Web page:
The World Bank seems to have been charmed by the eformrs instituted by Treasury and it is motivating that Zimbabwe receives some international assistance.
Source: World Bank should not perpetuate repression – NewsDay Zimbabwe September 1, 2016
While at face value this might seem like a good thing and a coup for Finance minister Patrick Chinamasa, the real losers are the people of Zimbabwe, as President Robert Mugabe’s government is seemingly receiving an endorsement from the outside world.
The West has recently been accused of employing an appeasement strategy with the Zimbabwean government, which is quite apparent with the way the World Bank seems to gloss over problems in Zimbabwe and appears to endorse sending money to the country.
While we are not opposed to aid, Mugabe and his government have run up a debt that is almost 50% of gross domestic product and their capacity to borrow from the public knows no bounds.
Also the World Bank report could not have come at a worse time, when Mugabe has stepped up repression of dissenters and his government is threatening a violent clampdown on protesters.
This is a massive propaganda victory for the Mugabe regime, as the message would be that in spite of it all — lack of democracy and a clampdown on freedoms of speech and association — the World Bank is still prepared to do business with Mugabe.
This reinforces a criticism of multi-lateral organisations that they only invoke democracy when it suits them and are willing to get into bed with the worst of dictators if they have something to gain.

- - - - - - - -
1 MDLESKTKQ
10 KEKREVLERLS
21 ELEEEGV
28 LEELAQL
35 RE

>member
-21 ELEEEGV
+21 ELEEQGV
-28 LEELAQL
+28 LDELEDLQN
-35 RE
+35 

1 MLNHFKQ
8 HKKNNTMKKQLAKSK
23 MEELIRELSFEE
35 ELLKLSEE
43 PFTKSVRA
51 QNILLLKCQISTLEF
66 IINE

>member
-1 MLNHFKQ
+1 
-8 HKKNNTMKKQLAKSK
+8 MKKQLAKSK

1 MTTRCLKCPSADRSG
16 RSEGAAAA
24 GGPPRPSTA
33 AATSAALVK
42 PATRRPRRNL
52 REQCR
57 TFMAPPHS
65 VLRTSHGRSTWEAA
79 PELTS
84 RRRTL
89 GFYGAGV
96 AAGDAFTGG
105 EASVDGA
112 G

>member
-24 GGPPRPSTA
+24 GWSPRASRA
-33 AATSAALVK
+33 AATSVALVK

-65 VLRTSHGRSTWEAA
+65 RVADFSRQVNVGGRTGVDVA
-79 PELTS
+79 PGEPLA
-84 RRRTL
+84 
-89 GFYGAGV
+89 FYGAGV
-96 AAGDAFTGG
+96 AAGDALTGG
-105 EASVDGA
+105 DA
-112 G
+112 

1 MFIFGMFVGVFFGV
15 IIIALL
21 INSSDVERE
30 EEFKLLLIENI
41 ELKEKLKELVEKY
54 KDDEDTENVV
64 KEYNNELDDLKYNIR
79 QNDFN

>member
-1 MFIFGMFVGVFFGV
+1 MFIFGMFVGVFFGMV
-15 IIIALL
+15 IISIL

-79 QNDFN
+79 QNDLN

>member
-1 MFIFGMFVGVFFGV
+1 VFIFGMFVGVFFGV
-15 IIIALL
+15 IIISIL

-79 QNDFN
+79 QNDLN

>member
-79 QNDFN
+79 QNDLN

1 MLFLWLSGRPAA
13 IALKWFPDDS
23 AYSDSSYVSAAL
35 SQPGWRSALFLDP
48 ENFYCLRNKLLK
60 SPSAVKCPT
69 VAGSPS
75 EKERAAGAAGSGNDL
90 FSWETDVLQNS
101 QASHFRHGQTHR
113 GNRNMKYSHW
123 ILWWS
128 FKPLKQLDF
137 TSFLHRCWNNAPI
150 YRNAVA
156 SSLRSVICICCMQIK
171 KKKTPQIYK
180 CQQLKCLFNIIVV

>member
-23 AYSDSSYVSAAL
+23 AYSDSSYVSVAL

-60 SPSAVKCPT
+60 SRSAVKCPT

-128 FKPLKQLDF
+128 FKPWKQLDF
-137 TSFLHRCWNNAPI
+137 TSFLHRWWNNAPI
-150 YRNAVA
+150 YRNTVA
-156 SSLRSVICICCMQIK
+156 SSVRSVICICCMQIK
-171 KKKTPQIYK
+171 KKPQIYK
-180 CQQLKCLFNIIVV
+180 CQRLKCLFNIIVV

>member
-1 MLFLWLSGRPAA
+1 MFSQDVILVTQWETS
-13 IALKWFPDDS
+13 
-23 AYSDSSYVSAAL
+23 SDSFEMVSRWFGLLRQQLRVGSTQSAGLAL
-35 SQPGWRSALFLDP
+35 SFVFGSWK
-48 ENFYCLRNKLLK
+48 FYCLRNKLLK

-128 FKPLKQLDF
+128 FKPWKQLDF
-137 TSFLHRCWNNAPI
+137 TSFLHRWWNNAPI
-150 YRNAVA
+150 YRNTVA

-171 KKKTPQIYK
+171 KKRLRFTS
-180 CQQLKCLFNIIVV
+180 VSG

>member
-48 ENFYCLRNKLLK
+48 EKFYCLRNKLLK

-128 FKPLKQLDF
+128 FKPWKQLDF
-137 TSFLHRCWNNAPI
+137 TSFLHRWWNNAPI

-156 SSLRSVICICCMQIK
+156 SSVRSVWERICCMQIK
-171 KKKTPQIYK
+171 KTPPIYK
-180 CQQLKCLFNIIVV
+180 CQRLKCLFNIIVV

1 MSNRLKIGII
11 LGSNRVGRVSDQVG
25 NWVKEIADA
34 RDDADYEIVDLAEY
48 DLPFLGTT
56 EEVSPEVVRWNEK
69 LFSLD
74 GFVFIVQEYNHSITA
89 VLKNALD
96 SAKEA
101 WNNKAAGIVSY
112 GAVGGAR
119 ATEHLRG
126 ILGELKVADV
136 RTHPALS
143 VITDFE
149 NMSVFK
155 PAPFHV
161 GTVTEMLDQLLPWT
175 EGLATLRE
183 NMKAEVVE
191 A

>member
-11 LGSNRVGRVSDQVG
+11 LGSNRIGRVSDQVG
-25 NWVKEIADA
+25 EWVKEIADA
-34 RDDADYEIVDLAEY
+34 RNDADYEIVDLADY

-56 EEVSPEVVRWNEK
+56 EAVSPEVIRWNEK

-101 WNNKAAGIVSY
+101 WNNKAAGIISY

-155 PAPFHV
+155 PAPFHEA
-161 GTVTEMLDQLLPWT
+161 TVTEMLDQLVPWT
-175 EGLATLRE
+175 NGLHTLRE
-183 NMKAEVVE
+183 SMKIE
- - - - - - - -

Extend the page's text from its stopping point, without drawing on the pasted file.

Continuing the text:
We are not saying Zimbabwe should not get aid from the World Bank, but what’s there to stop Mugabe from using that money to buy more teargas and truncheons just to put down pro-democracy campaigns.
The world has already witnessed some of the police brutality of the past weeks and it is unthinkable what they are capable of doing and what they would do if they were better resourced.
The reforms Zimbabwe has carried out so far are laudable, but they should not be used as a reason to encourage others to lend money to Zimbabwe, but instead the World Bank should insist these changes are accompanied by democratic regeneration.
This is a stark reminder of how out of touch these organisations are, as just a few weeks ago, the United Nations International Children’s Emergency Fund (Unicef) issued a regrettable statement about using children as “human shields”.
The statement was so bereft of context that it was meaningless, but the organisation has been eerily quiet on other cases of “child abuse” perpetrated by the ruling party and government.
Zimbabwe needs all the help it can get, but these organisations must be wary of seeming to prop Mugabe’s regime, as every Zimbabwean can attest, this government is a serial human rights abuser.